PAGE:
A lot of people were using my father: Mala Dayal2 min read . Updated: 03 Jul 2018, 03:07 PM IST
Khushwant Singh's daughter on her late father's circle of friends, and the future of the author's home
Ahead of the release of Khushwant Singh’s book, Portrait Of A Serial Killer. Uncollected Writings, his daughter Mala Dayal, who has edited it, is brutally frank about her father’s famous soirées. She believes that in later years in particular, her father, who died last year at the age of 99, was easily exploited by people currying favour.
Dayal, 70, has been in the field of publishing for more than 40 years. Living in one of central Delhi’s elegant Sujan Singh Park apartments, right opposite her father’s residence, she is currently sorting boxes of his papers. In the introduction to the book, which is being launched on Saturday, she gives a compelling insight into the author’s life and work. Edited excerpts:
To be seen in Khushwant Singh’s drawing room in the evening was a badge of honour for Delhi’s who’s who.
He was very sociable. He often liked people (who), I’m afraid, I was not very friendly with. I was convinced that a lot of people were using my father.
In what way?
He was worth cultivating. They wanted him to put forward their names for a national honour, or write about them in his columns. He was very easily bullied by attractive women... by all kinds of people. I have seen them doing that…he would be sitting on a chair, they would stand in front of him in a slightly aggressive way and say, “Now, Khushwant, you haven’t written about me for a long time. Accha, yeh meri tasveer hai (this is my photograph) and this is my write-up…. This must be there in the next column." And he would do it.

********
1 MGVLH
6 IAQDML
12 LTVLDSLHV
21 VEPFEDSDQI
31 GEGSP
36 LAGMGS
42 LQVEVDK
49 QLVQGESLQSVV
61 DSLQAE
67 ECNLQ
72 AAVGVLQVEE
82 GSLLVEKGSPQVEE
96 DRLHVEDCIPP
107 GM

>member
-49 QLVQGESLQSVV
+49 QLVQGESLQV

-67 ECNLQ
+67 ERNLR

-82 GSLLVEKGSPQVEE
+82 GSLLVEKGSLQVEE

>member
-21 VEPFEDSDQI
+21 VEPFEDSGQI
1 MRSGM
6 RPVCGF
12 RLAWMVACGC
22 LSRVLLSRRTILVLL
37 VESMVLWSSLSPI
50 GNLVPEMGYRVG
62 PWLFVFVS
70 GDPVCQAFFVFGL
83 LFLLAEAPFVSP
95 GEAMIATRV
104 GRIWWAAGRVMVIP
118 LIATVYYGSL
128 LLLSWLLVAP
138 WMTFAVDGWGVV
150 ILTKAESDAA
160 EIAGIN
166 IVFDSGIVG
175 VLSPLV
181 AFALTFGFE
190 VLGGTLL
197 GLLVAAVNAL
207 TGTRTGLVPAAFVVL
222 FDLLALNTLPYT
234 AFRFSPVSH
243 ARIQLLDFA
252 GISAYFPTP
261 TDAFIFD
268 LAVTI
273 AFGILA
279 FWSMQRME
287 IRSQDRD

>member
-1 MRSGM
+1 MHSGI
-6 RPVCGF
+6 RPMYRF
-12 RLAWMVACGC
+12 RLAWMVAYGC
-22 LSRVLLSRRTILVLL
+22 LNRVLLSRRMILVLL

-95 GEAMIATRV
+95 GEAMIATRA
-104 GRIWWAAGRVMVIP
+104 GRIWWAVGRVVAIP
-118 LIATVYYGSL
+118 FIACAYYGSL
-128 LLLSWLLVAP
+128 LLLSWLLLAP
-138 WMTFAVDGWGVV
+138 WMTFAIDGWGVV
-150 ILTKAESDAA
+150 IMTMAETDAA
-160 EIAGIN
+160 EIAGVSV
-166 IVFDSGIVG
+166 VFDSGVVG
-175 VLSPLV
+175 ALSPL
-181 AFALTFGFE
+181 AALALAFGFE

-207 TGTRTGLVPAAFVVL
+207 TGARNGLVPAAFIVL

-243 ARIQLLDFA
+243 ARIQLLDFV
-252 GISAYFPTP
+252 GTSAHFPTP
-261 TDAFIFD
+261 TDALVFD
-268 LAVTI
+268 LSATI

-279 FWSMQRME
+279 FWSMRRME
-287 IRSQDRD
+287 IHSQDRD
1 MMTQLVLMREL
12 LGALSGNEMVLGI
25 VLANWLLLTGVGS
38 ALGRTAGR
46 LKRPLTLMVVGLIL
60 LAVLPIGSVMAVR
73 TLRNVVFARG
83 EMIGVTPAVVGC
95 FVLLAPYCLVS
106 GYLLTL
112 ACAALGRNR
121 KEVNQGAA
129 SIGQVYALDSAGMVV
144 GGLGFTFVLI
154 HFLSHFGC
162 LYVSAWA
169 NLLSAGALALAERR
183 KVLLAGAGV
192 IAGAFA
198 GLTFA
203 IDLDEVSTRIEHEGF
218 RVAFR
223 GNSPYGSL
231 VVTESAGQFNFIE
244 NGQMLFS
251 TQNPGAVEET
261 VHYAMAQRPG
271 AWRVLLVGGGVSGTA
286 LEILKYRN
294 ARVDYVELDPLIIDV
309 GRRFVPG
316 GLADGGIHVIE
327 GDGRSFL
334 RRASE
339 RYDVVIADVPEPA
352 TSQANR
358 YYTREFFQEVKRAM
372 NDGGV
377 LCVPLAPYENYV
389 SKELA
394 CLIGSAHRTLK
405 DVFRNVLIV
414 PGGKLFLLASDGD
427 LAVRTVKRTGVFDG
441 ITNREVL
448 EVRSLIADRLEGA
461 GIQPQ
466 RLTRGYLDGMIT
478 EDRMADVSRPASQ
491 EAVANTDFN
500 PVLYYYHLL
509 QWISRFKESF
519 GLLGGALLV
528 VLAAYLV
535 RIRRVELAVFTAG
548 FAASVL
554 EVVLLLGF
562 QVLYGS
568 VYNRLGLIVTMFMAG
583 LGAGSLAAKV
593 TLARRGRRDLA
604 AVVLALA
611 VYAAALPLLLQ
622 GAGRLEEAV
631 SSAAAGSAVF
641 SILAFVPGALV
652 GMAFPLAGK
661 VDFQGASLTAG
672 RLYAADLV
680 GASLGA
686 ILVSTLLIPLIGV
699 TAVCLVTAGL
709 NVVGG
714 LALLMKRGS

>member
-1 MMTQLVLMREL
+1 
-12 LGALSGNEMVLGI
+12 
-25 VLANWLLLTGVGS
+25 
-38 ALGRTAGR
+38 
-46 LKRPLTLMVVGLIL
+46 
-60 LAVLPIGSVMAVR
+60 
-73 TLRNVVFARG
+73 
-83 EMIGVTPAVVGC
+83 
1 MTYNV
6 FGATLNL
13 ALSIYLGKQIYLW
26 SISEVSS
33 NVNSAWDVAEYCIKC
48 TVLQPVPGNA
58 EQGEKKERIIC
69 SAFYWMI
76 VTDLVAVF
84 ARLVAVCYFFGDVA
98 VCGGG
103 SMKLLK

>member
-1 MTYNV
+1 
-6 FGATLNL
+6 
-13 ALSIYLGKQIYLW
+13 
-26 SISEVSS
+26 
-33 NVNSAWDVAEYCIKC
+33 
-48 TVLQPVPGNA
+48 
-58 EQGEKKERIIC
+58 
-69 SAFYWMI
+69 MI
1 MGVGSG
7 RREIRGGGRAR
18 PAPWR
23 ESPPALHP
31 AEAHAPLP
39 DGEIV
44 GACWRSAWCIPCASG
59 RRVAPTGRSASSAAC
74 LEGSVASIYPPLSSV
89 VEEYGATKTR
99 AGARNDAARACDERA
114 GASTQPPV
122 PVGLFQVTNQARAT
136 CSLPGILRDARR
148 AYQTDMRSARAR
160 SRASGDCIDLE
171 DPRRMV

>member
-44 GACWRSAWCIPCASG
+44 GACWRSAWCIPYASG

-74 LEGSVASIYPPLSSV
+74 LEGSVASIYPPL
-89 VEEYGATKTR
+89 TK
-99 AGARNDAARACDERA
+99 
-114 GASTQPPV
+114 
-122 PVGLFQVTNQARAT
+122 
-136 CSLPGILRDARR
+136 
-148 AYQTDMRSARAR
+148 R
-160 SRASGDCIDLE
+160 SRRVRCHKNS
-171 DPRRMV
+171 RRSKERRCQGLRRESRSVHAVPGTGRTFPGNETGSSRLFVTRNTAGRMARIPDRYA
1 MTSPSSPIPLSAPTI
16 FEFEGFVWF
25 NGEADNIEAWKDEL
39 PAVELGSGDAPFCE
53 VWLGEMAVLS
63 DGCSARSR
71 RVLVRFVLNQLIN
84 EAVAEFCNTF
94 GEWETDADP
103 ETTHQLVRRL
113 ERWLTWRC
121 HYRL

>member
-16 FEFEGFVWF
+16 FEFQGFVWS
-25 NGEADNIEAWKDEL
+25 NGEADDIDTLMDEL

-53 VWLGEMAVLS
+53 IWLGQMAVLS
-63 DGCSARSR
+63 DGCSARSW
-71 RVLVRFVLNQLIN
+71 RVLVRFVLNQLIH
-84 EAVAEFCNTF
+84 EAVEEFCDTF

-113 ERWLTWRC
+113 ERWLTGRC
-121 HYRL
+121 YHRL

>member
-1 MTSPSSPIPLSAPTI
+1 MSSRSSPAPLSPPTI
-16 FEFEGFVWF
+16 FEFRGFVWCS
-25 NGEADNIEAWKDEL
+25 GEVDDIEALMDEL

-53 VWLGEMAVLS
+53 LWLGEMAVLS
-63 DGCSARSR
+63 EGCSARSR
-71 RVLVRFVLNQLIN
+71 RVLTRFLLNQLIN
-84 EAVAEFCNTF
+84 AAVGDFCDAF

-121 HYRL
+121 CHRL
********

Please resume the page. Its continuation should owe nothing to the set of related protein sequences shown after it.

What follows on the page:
Can you name some of these people?
It won’t do them any good…. It will also not be kind to my father’s memory because he wouldn’t have liked it. There were a fairly large number of people who exploited him. They happened to be, by and large, women.
Would you ever confront those women?
We tried to the extent that we would tell the servant not to open the door if such-and-such person rings the bell. But they were aggressive. They knew their way around so they would go in from the back…you see, my father’s apartment had the front door and the back door for the servants that was kept open…so those women would enter from the back (starts to laugh)…
Did you ask these ladies to leave him alone?
My daughter, Naina, was much tougher. She would say to these visitors—“He’s now tired. Please go." And he wouldn’t contradict her. Naina was also strict about what he drank and ate. She was very irritated with his frequent cravings for Pepsi in his last years. (Laughs) He would say, “Paani nahi peena, Pepsi lao (I don’t want water, bring Pepsi)". She would say, “No, nana, no more Pepsi for you!"